With July’s Biennial Partner meeting in Nanyuki, Kenya successfully wrapped up until we meet again in 2019, this issue of the ABN Newsletter highlights the processes that participants followed to analyse and reflect upon the actions of the network over the last two years. The principles that were crafted back at the Biennial Partner meeting in 2015 have been a valuable tool for assessing the progress of the network; they also worked on a personal level for participants. After all, the success of the network not only relies on engagement with it at an organisational level but lies at the feet of each individual that makes up the African Biodiversity Network (ABN). It is critical to understand the importance of the methodologies that the ABN encourages its partners to integrate into their daily operations and these principles guide that journey.

Saying NO to plastic

In August this year, Kenya passed a ban on the manufacture, use, importation and sale of plastic bags. The ban has been described as the world’s toughest, with a penalty of 4 years in jail or a Ksh4,000,000 (USD 40,000) fine. It is the third attempt to implement such a ban in the past 10 years, though previous bans have failed. Other African countries, such as Rwanda (2008), Eritrea (2005) and Mauritania (2013) have instituted similar national bans on non-biodegradable plastic bags, with varying degrees of success. Kenyan Environment Minister Judy Wakhungu told the BBC that, “Plastic bags now constitute the biggest challenge to solid waste management in Kenya. This has become our environmental nightmare that we must defeat by all means.” Her sentiments come at a time when an estimated 24 million plastic bags are used every month across the globe. Plastic pollution poses a near permanent contamination of the natural environment worldwide.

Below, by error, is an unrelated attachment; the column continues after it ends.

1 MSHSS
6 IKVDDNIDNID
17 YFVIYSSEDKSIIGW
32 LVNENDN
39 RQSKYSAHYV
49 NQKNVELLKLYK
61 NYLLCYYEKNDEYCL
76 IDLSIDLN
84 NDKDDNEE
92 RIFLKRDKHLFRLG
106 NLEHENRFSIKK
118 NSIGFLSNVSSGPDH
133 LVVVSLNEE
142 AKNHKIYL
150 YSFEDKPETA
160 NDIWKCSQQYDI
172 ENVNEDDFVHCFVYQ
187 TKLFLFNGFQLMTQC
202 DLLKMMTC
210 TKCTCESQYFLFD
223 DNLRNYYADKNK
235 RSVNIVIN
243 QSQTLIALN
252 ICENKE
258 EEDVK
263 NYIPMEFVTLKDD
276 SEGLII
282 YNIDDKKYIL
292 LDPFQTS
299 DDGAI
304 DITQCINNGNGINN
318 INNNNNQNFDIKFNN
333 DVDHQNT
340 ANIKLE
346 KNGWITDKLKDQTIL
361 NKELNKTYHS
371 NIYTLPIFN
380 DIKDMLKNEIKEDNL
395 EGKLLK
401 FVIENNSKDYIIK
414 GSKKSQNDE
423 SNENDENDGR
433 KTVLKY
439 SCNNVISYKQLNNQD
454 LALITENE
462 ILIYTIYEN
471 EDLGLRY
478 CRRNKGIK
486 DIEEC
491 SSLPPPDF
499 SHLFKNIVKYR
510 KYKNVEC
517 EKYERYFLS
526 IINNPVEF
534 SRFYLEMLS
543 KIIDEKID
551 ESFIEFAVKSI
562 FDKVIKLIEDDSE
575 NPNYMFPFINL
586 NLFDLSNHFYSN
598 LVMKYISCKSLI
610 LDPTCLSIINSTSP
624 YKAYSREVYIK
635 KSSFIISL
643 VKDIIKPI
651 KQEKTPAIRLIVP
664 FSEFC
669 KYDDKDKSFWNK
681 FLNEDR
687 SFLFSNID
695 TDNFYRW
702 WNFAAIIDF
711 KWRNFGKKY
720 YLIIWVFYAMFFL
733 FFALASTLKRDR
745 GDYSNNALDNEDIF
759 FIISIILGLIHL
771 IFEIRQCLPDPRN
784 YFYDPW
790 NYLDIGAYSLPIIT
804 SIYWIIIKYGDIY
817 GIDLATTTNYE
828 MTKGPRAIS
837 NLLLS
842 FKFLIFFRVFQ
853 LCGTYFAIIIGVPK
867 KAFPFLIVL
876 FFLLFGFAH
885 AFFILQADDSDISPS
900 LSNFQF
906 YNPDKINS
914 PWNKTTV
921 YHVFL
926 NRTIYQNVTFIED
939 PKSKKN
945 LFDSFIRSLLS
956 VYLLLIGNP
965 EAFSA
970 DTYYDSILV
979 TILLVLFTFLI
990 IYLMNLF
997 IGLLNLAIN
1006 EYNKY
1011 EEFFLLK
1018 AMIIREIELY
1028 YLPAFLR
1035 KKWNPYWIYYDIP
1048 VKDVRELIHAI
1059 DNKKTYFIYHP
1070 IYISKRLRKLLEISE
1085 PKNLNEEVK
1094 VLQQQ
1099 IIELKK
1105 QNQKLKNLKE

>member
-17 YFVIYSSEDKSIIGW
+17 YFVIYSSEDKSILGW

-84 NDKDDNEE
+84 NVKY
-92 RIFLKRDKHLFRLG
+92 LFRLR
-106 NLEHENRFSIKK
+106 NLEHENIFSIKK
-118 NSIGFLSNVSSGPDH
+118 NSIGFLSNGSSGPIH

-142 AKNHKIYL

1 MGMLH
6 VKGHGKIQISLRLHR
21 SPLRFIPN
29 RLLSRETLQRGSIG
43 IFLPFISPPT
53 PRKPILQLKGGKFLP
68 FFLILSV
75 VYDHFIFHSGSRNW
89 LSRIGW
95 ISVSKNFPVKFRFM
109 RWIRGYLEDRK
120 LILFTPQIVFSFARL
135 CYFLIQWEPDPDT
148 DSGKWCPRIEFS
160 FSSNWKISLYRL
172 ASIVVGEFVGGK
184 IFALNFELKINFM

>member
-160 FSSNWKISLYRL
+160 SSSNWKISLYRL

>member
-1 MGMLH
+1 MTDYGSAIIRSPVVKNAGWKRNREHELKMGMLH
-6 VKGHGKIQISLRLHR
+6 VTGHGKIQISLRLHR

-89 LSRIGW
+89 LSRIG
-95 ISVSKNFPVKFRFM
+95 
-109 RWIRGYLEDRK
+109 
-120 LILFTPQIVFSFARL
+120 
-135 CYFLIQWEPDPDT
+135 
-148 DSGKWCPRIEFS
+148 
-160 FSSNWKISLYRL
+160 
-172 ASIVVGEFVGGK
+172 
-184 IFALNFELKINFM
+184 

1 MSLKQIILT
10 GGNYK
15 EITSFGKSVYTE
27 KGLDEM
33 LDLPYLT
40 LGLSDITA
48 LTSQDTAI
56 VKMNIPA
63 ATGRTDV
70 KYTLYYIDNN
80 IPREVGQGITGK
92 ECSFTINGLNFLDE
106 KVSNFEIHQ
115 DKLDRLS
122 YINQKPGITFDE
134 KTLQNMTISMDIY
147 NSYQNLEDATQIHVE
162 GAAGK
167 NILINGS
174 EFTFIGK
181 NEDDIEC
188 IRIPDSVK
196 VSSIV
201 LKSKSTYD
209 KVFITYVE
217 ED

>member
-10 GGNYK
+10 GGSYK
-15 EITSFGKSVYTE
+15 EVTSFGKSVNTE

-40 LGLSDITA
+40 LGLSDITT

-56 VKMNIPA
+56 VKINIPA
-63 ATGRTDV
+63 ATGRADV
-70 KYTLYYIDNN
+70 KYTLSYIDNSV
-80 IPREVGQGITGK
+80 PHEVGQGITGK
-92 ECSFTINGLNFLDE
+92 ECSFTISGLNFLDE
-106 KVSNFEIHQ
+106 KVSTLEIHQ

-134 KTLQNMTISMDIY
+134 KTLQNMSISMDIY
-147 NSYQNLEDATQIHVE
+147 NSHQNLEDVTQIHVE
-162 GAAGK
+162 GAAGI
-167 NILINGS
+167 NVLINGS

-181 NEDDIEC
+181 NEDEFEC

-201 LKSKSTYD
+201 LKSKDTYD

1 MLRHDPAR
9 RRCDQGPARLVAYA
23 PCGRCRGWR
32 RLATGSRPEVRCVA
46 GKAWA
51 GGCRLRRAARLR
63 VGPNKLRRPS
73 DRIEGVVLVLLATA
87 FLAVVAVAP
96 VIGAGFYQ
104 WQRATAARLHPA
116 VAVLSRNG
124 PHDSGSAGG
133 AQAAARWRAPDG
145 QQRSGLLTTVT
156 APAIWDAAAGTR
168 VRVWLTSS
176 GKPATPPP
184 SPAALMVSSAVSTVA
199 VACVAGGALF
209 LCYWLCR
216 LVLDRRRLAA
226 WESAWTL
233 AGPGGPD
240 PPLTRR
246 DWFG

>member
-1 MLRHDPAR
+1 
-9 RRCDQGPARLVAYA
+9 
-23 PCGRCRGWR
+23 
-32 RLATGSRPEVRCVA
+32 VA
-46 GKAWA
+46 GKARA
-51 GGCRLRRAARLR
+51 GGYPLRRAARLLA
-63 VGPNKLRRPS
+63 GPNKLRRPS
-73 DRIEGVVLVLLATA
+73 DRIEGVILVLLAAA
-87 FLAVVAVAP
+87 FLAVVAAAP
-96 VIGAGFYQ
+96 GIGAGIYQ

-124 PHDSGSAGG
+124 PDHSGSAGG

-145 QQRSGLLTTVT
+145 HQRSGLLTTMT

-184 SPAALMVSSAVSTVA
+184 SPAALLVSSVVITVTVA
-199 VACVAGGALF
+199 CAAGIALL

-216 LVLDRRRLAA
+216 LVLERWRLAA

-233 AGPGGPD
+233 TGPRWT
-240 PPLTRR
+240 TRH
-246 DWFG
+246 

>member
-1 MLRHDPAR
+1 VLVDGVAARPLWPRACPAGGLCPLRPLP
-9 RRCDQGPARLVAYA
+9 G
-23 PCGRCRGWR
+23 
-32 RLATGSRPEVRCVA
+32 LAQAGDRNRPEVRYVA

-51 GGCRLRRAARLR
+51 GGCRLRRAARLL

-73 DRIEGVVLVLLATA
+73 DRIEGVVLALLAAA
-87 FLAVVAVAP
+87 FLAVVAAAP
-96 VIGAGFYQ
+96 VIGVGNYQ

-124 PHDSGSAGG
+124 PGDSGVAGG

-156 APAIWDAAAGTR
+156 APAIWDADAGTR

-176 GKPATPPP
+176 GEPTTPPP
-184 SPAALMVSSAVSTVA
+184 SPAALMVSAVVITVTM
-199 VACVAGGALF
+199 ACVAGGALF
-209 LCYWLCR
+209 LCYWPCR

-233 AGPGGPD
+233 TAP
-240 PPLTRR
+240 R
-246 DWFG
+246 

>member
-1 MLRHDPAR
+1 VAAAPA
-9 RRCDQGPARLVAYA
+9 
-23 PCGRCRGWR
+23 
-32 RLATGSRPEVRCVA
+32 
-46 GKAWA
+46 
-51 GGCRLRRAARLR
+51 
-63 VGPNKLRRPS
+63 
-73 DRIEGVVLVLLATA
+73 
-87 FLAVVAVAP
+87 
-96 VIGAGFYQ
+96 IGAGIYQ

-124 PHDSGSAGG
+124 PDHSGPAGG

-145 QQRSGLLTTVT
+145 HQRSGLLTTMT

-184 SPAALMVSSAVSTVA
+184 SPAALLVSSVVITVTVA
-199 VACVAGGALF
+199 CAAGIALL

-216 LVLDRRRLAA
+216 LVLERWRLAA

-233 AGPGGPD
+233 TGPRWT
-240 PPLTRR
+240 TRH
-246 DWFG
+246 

Plastic bags litter most roadsides in Kenya, clog sewers and streams, destroying marine life. Beaches are also seriously polluted. Often we experience floods in our towns and cities due to obstruction of our sewers by plastic bags. Animals also graze on the rubbish; the United Nations Environment Programme quotes a shocking number of polythene bags being pulled out of livestock in Nairobi’s abattoirs – as many as 20 bags per cow – raising fears of plastic contamination in beef.